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Chief FERC auditor: Smart grid security critically important

SUBNET Solutions Inc | Thursday, June 30, 2011

During a speech he recently delivered, Federal Energy Regulatory Commission (FERC) branch chief Stephen Flanagan spoke about critical infrastructure protection (CIP), with an emphasis on the changes that must be made to help ensure the efficacy of the U.S. power supply network.

In his address, Flanagan affirmed that there are a number of reasons why utilities are failing to properly protect against cyber security attacks. Among them, he said, is a corporate culture that emphasizes compliance, but does not proactively work to implement cutting-edge technologies that could better protect against hacking attempts.

Flanagan told attendees at the conference he spoke at that instead of using the word "compliance," he prefers "commitment" as it shows an engagement and involvement to work to protect against the threat of cyber security breaches. While some executives may have downplayed the potentially devastating effects of data security breaches in the past, recent cyber security attacks on companies like Sony have shown how millions of dollars can be lost to hackers.

"A culture of commitment will impact the manner in which the CIP program is implemented in an entity and therefore the success of failure of the effort," he said.

Moreover, Flanagan said that utilities dealing in power generation, transmission and distribution had to develop cyber security regulations because groups publicly declared their intentions to disrupt its operations. This, he said, differs from many other industries that implemented such protocols to protect against financial and data theft.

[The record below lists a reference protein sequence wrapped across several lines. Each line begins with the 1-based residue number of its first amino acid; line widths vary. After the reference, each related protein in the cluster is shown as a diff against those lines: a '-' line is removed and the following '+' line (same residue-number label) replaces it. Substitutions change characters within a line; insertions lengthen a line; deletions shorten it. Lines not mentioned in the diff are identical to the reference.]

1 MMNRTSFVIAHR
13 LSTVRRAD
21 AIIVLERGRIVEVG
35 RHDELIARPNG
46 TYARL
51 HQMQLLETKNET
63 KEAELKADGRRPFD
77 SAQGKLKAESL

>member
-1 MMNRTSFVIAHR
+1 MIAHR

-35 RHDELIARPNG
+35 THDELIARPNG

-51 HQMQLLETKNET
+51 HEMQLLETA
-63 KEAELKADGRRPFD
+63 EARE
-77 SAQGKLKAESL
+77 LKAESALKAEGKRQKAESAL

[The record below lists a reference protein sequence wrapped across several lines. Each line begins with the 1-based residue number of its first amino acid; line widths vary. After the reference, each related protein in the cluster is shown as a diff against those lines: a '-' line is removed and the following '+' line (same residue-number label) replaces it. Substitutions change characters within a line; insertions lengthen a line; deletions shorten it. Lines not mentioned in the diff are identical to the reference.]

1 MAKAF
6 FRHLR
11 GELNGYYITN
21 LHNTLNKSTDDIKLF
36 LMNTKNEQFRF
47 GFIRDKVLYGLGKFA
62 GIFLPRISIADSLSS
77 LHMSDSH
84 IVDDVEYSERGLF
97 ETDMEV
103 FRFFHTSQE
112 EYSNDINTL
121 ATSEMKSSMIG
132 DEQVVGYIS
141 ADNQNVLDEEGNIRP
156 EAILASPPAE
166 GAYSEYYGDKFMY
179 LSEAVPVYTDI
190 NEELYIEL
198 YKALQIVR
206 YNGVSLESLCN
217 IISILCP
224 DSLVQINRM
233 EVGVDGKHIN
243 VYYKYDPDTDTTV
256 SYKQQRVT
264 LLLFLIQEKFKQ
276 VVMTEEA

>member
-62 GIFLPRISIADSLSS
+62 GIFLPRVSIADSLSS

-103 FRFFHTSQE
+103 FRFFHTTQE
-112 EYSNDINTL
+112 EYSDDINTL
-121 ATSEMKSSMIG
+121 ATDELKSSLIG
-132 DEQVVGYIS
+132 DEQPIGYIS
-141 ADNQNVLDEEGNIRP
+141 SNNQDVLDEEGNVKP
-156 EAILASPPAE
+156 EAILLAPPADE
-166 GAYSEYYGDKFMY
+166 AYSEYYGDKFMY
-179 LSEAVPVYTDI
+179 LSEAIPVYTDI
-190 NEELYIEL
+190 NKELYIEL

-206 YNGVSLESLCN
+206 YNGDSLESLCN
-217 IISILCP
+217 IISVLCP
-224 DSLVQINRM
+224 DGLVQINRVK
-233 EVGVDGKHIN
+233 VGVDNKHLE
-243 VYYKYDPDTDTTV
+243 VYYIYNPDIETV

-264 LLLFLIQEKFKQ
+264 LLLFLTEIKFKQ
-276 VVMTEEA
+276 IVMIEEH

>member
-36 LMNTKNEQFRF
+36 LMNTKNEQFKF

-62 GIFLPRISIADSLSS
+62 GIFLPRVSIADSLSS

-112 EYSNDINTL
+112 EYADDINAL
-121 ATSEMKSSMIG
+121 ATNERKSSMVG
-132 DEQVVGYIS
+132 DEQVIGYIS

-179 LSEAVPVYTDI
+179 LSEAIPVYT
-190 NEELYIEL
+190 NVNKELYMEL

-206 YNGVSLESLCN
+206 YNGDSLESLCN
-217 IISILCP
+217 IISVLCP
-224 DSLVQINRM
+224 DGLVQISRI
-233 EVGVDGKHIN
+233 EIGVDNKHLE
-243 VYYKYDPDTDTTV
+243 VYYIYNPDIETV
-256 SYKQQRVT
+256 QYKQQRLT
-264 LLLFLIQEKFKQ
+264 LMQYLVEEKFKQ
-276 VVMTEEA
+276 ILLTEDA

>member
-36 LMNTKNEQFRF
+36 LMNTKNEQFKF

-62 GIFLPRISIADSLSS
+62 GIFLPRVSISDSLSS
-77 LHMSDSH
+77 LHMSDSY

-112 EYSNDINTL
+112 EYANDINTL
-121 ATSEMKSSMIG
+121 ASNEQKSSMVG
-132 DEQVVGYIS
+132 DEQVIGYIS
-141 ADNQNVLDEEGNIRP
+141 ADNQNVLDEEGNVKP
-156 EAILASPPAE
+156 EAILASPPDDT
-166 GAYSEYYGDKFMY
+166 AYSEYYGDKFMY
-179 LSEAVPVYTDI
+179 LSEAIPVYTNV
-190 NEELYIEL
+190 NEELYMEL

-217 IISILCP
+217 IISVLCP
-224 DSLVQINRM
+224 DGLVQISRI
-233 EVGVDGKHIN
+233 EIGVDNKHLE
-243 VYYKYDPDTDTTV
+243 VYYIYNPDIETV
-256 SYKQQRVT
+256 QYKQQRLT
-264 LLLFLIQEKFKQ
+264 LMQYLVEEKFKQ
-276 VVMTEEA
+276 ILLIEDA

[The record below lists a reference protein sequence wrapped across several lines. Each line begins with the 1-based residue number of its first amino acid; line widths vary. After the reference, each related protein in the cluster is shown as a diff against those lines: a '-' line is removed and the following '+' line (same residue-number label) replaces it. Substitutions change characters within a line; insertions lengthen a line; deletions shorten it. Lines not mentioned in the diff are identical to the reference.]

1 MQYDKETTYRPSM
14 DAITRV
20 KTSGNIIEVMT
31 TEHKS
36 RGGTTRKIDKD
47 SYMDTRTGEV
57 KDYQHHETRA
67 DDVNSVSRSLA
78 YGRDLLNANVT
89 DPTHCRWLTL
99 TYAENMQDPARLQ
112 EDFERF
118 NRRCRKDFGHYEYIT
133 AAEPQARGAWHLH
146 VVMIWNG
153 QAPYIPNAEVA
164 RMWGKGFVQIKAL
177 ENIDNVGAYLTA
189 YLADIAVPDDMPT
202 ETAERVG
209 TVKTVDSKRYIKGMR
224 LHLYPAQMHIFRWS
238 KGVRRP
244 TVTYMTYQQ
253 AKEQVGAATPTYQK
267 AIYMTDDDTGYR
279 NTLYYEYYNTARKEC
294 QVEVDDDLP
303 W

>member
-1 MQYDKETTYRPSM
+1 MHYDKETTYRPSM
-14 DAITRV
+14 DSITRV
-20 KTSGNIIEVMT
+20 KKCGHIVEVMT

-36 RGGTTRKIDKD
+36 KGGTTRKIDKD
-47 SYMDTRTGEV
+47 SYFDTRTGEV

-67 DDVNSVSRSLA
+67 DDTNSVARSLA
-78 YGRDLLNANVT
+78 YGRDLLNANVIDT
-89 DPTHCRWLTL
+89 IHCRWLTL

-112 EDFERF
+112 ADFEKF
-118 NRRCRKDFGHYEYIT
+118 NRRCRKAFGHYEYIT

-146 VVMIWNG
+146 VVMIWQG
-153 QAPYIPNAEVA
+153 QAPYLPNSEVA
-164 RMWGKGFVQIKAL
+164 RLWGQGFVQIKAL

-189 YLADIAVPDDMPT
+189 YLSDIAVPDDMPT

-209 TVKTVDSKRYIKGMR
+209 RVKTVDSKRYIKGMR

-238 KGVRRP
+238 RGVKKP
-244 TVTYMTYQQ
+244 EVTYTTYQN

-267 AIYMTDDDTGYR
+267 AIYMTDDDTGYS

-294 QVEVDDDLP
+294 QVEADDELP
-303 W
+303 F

"The CIP standards were put in place to address a concern regarding the vulnerabilities of the electric power grid to threats by parties seeking to deliberately adversely impact reliability," Flanagan affirmed. " I think that at this point in time there are few people who do not believe that such threats are real and perhaps becoming more serious with the passage of time."

Flanagan said that ultimately senior management needs to be committed and engaged in the implementation of cyber security measures to ensure their success. Funding for such programs must also be available to achieve goal-oriented tasks, he asserted, and staffing should be directed to help achieve the stated goals of a network security team. The U.S. power supply network is a prime target for cyber criminals, according to Flanagan, and great care must be taken to help protect it.

"These are times of great challenge and great opportunity," he said. "Not only the present but the future is at stake." 

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